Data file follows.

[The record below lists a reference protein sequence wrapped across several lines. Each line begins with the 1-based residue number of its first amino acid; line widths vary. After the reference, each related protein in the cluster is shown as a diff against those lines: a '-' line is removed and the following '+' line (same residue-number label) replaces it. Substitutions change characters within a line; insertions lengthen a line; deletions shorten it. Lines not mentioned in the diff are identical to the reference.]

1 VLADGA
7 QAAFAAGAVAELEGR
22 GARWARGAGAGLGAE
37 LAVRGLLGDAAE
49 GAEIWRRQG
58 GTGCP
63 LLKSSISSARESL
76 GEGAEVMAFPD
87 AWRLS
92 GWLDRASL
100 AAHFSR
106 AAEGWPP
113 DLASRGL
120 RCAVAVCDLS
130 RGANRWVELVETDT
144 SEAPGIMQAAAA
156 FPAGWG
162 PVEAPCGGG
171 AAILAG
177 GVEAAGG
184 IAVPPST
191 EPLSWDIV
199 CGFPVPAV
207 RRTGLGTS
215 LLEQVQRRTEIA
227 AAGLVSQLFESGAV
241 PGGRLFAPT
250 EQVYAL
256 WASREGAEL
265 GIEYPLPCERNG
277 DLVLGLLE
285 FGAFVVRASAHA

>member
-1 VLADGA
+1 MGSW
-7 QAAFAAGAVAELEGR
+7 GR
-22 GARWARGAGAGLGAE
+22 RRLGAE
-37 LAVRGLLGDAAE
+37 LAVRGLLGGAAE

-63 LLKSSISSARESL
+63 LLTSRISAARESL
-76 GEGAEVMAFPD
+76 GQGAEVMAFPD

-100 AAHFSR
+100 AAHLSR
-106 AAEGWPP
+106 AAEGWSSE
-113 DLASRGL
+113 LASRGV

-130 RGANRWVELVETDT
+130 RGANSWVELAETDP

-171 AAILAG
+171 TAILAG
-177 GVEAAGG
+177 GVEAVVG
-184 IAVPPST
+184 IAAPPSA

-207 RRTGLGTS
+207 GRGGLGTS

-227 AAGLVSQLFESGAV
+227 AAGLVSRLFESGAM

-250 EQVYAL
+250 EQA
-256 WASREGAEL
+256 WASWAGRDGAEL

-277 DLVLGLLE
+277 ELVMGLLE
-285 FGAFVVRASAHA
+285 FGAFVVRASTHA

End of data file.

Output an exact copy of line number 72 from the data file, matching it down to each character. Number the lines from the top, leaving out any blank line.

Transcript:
+285 FGAFVVRASTHA